I graduated with $100,000 in student loan debt.
I have many peers who are in the same boat.
I still save money each month.
They do too.
It is possible to put money away on even an average income and even with monstrous monthly student loan payments.
The secret? Add your student loan payment into your “housing” or “fixed costs” budget. (Fixed costs not only include housing, but also a car payment, if applicable, as well as health insurance, your cell phone bill, and basic food staples – basically anything you wouldn’t be able to get away with foregoing for a month. Personal finance experts dictate all of your fixed costs together should total less than 50% of your take-home pay.)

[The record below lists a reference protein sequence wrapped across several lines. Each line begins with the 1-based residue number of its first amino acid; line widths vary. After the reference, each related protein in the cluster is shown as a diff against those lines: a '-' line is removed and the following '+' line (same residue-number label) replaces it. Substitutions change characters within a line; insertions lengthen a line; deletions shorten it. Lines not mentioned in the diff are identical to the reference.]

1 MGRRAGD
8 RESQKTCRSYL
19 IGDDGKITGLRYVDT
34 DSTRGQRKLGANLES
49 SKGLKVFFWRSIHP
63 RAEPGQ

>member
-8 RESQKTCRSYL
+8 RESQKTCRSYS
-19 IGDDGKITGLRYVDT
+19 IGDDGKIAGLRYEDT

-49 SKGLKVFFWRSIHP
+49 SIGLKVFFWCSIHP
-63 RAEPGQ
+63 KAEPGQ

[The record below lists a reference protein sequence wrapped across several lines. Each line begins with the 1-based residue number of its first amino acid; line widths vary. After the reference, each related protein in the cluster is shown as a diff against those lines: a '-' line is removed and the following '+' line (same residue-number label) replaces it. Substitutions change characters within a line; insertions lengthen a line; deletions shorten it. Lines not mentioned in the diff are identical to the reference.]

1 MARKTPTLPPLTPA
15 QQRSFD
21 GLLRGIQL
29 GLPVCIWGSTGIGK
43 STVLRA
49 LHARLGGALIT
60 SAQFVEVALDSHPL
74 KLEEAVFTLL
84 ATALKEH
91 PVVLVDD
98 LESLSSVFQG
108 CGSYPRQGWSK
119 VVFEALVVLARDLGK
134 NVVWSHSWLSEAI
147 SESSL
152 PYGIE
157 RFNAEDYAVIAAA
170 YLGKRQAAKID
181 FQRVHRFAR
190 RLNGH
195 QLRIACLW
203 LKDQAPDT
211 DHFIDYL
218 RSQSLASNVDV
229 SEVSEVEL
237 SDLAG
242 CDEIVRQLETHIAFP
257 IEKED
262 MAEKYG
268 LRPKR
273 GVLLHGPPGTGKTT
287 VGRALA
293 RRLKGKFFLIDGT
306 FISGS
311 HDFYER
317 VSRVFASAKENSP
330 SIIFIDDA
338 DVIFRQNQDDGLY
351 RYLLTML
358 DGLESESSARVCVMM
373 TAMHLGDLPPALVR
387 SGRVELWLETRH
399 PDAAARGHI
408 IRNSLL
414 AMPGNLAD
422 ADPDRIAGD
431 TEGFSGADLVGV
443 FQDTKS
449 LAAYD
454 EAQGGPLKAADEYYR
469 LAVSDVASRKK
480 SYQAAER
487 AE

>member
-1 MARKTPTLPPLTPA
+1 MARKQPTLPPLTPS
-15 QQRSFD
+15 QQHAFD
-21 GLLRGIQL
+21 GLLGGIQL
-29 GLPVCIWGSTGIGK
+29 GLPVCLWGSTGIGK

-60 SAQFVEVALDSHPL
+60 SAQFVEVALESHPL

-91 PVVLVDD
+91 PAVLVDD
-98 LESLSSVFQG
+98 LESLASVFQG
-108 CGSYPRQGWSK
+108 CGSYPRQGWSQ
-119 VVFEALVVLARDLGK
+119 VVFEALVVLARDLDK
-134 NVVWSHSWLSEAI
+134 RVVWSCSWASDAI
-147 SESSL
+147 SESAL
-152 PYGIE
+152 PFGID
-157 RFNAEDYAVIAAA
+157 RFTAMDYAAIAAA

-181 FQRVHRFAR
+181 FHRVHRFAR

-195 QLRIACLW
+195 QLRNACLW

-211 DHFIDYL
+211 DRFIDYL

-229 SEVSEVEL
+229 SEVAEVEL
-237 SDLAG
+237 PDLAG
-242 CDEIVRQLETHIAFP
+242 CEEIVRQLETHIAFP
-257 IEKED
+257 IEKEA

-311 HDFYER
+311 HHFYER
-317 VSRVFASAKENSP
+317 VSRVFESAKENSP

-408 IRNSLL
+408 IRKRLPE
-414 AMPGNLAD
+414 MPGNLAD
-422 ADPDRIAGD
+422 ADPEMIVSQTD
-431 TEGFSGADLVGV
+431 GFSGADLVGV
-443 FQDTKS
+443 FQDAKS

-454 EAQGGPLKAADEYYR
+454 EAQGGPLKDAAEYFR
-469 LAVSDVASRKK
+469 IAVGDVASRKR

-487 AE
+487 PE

So if your take-home pay is $3,000, roughly $1,000 (one third) could be, according to personal finance rules, allocating to your rent.
If your student loans are $400, find an apartment that’s $600.
No one-bedrooms at that market rate?
So, then you find roommates.
When I first graduated, my student loans and rent combined did indeed tip the scale just a smidge beyond 1/3 of my modest “first-year-out-of-school” income. A year and a half later, though, the total for both is just under it. Because I budgeted rent against the student loans – and withheld from buying a car – writing the check for my student loans each month has never felt particularly painful.